We now apply the measured distortion to the radial coordinates, so that the explicit radial distance matches the radial distance of that point in the observed image. As pointed out above, this distorted location in the observed image is now tied to the undistorted location in the image array via the implicit location in the array. We are using the implicit array element locations as the true coordinates of the undistorted image, and the explicit array values as a map to the point in the distorted image to pull the samples from. 

Note that we don’t actually have the forward transformation polynomial yet, we have the inverse polynomial as returned by Imatest. This can be inverted by fitting a new (inverse of the inverse) polynomial, as in the provided invert_distortion_poly.m file. 


 forwardCoeffs = invert_distortion_poly(inverseCoeffs); 
RHO_u = polyval(forwardCoeffs, RHO_d); 
% Convert back to cartesian coordinates so get the (x,y) distorted sample points in image space 
[X_d, Y_d] = pol2cart(THETA, RHO_u*normFactor); 


(4) We now have X_d, Y_d arrays whose implicit coordinates are those of the undistorted image and whose explicit values indicate the sampling points in the observed image associated with them. We can use these directly as query (sampling) points in the interp2() function.


% Re-sample the image at the corrected points using the interp2 function. Apply to each color
% channel independently, since interp2 only works on 2-d data (hence the name). 
im_u = zeros(height,width,channels); % pre-allocate space in memory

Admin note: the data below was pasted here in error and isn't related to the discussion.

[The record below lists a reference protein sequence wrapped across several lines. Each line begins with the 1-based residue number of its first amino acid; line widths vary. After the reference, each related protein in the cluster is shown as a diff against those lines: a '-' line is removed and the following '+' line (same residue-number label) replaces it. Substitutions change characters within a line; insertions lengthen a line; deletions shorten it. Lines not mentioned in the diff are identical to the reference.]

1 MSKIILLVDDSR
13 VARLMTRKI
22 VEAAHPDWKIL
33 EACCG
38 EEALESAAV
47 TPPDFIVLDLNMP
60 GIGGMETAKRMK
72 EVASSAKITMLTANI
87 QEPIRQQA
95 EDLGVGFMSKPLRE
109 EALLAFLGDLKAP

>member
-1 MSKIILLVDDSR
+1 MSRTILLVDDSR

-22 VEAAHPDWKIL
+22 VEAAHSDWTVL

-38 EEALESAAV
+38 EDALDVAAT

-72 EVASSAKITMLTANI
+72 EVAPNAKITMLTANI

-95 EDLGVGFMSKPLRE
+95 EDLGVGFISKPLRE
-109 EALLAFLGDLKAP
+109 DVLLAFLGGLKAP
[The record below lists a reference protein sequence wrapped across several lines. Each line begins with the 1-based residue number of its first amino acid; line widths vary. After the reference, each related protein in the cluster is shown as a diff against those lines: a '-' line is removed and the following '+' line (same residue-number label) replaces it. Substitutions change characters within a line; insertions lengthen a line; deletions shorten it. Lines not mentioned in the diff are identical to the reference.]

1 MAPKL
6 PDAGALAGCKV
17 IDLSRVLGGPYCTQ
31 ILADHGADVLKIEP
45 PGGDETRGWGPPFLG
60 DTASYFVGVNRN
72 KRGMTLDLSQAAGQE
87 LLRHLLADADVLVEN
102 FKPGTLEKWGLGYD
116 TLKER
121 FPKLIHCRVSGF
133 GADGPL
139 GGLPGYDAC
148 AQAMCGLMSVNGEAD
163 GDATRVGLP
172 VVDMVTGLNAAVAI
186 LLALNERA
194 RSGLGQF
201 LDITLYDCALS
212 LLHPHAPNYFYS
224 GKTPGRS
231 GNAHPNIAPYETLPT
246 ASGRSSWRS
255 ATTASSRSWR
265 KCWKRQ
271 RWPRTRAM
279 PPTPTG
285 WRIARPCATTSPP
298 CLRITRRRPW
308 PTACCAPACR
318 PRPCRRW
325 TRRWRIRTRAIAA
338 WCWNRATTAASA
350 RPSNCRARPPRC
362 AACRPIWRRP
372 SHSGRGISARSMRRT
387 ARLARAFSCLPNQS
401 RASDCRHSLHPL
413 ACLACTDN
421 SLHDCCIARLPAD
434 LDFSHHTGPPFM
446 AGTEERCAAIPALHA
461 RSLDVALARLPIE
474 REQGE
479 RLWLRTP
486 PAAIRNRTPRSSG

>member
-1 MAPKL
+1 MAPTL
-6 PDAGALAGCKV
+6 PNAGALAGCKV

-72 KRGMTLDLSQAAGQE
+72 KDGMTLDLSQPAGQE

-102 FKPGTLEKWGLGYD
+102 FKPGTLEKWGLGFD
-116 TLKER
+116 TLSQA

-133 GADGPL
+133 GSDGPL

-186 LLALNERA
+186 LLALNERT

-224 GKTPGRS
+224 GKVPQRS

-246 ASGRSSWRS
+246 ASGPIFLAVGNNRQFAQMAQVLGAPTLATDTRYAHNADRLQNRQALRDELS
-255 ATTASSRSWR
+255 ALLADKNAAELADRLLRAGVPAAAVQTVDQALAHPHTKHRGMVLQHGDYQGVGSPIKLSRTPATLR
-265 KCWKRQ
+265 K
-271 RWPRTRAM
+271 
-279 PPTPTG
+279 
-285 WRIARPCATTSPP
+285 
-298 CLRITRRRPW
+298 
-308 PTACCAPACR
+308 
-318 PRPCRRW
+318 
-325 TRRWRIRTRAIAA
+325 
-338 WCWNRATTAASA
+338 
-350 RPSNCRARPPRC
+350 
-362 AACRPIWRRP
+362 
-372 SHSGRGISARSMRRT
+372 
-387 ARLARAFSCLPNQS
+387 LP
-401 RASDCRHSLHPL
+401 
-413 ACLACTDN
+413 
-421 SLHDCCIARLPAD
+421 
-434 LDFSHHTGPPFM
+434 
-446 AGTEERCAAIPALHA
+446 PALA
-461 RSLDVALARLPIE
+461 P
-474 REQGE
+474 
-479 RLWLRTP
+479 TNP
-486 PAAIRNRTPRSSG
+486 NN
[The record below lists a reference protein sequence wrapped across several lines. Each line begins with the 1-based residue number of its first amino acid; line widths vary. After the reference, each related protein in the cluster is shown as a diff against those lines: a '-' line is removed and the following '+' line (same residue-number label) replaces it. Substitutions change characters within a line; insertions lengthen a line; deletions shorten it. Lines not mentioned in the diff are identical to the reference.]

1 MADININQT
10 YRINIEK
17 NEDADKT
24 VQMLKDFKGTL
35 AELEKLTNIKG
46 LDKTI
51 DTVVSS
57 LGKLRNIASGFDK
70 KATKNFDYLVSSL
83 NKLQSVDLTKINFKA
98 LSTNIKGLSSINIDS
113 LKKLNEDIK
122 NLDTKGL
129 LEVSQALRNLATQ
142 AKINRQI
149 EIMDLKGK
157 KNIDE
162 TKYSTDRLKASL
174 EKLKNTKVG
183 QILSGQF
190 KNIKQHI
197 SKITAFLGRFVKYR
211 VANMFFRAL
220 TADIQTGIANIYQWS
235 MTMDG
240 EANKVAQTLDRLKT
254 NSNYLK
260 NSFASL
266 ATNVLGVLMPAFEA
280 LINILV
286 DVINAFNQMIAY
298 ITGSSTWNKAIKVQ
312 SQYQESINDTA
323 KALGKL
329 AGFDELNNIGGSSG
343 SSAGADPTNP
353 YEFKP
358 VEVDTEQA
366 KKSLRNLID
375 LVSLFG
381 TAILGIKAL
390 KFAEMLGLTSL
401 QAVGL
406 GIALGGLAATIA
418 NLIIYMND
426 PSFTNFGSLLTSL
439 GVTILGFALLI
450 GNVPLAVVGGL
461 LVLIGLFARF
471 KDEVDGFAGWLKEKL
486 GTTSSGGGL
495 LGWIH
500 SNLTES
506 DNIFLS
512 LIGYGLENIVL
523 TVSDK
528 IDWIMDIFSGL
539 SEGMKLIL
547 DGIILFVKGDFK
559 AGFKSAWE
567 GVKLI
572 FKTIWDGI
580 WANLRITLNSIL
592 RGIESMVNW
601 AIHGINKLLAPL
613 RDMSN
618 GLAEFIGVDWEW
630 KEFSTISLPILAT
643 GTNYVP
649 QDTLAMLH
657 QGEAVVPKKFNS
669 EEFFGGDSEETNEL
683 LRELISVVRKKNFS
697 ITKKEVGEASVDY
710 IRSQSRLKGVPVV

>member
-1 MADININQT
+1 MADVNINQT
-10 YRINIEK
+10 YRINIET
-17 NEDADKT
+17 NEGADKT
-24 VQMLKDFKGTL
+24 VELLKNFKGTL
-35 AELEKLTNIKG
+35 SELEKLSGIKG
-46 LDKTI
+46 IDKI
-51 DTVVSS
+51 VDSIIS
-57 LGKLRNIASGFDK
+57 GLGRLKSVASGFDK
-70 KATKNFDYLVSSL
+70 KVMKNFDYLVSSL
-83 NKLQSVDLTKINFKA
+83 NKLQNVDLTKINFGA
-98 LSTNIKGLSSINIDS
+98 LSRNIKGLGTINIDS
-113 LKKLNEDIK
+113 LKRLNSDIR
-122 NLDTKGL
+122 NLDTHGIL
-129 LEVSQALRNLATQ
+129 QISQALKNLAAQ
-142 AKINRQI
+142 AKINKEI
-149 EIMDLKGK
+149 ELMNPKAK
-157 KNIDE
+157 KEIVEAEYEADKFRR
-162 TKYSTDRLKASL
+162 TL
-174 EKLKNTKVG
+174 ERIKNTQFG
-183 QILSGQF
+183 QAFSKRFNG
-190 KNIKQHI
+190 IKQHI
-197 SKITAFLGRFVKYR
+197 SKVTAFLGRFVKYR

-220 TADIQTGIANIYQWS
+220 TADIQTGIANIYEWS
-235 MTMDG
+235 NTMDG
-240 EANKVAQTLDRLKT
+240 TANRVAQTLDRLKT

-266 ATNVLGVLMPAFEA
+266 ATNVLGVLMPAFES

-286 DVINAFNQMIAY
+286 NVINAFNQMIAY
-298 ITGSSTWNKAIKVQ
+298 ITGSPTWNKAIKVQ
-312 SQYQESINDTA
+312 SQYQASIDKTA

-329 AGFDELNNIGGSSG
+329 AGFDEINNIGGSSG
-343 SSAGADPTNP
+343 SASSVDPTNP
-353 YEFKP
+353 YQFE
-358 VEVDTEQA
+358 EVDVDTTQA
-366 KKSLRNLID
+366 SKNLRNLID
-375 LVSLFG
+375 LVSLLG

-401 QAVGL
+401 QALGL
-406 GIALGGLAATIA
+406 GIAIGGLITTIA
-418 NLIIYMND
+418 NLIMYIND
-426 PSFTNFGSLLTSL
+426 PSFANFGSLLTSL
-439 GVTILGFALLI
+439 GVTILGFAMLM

for c = 1:channels
 im_u(:,:,c) = interp2(X, Y, im_d(:,:,c), X_d, Y_d);


That’s it! Now we can view the undistorted fruits of our labor. Notice the straightened lines on top and bottom, in particular. Also note that there are black areas around the edges of this undistorted image- of course, there was no information in the original image to use to meaningfully fill in there. 


Of course, we can now undistort scenes besides just test chart images. Now that we have used the test chart and Imatest to characterize the distortion caused by the camera system itself, we can undo that distortion in any other image it takes. Since the supposed-to-be-straight lines of architecture are a very common source of noticeable distortion, we demonstrate this on a photo of our office building in Boulder, CO on a day with diffuse lighting (i.e., gloom). 


These example images and a more verbose version of the MATLAB code are available here – 5.4 MB

You can measure the distortion in the images yourself in Imatest, or use the supplied values in the distortion_correct_ex.m file. We hope that this post has helped illustrate how this Imatest measurement can be immediately useful for incorporating into your pipeline to improve your images.